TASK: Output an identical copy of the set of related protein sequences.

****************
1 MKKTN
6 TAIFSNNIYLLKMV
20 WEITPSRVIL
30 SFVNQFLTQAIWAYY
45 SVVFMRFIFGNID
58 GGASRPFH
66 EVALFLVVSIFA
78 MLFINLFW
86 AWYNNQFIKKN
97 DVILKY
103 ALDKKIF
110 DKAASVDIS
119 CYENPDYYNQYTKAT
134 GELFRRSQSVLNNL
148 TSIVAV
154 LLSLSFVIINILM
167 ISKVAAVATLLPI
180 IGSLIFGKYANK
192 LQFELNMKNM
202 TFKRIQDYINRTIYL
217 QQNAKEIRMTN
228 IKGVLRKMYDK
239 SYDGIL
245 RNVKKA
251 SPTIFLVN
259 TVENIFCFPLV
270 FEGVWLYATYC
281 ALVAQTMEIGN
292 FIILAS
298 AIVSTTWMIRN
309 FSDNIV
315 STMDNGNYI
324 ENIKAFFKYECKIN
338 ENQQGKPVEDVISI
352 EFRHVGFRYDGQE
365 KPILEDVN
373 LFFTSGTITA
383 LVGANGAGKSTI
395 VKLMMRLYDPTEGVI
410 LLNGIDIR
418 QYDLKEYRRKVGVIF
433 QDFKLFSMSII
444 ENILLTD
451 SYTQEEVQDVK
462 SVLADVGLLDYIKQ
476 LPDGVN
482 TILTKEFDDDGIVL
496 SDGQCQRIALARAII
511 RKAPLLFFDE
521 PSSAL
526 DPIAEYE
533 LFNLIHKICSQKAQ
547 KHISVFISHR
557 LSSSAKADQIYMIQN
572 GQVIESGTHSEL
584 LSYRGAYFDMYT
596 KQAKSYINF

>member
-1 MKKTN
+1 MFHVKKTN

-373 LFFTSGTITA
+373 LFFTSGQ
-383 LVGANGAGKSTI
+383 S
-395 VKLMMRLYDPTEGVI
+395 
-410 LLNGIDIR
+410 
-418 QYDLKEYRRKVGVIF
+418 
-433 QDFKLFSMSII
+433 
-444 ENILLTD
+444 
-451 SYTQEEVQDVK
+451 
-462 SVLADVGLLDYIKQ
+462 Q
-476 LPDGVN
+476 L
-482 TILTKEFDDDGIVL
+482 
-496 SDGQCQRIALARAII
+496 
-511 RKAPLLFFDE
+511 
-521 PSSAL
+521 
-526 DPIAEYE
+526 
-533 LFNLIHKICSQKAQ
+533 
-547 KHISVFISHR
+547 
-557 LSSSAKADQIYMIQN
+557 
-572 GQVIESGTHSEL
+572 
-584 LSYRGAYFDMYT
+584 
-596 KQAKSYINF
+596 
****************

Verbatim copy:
1 MKKTN
6 TAIFSNNIYLLKMV
20 WEITPSRVIL
30 SFVNQFLTQAIWAYY
45 SVVFMRFIFGNID
58 GGASRPFH
66 EVALFLVVSIFA
78 MLFINLFW
86 AWYNNQFIKKN
97 DVILKY
103 ALDKKIF
110 DKAASVDIS
119 CYENPDYYNQYTKAT
134 GELFRRSQSVLNNL
148 TSIVAV
154 LLSLSFVIINILM
167 ISKVAAVATLLPI
180 IGSLIFGKYANK
192 LQFELNMKNM
202 TFKRIQDYINRTIYL
217 QQNAKEIRMTN
228 IKGVLRKMYDK
239 SYDGIL
245 RNVKKA
251 SPTIFLVN
259 TVENIFCFPLV
270 FEGVWLYATYC
281 ALVAQTMEIGN
292 FIILAS
298 AIVSTTWMIRN
309 FSDNIV
315 STMDNGNYI
324 ENIKAFFKYECKIN
338 ENQQGKPVEDVISI
352 EFRHVGFRYDGQE
365 KPILEDVN
373 LFFTSGTITA
383 LVGANGAGKSTI
395 VKLMMRLYDPTEGVI
410 LLNGIDIR
418 QYDLKEYRRKVGVIF
433 QDFKLFSMSII
444 ENILLTD
451 SYTQEEVQDVK
462 SVLADVGLLDYIKQ
476 LPDGVN
482 TILTKEFDDDGIVL
496 SDGQCQRIALARAII
511 RKAPLLFFDE
521 PSSAL
526 DPIAEYE
533 LFNLIHKICSQKAQ
547 KHISVFISHR
557 LSSSAKADQIYMIQN
572 GQVIESGTHSEL
584 LSYRGAYFDMYT
596 KQAKSYINF

>member
-1 MKKTN
+1 MFHVKKTN

-373 LFFTSGTITA
+373 LFFTSGQ
-383 LVGANGAGKSTI
+383 S
-395 VKLMMRLYDPTEGVI
+395 
-410 LLNGIDIR
+410 
-418 QYDLKEYRRKVGVIF
+418 
-433 QDFKLFSMSII
+433 
-444 ENILLTD
+444 
-451 SYTQEEVQDVK
+451 
-462 SVLADVGLLDYIKQ
+462 Q
-476 LPDGVN
+476 L
-482 TILTKEFDDDGIVL
+482 
-496 SDGQCQRIALARAII
+496 
-511 RKAPLLFFDE
+511 
-521 PSSAL
+521 
-526 DPIAEYE
+526 
-533 LFNLIHKICSQKAQ
+533 
-547 KHISVFISHR
+547 
-557 LSSSAKADQIYMIQN
+557 
-572 GQVIESGTHSEL
+572 
-584 LSYRGAYFDMYT
+584 
-596 KQAKSYINF
+596 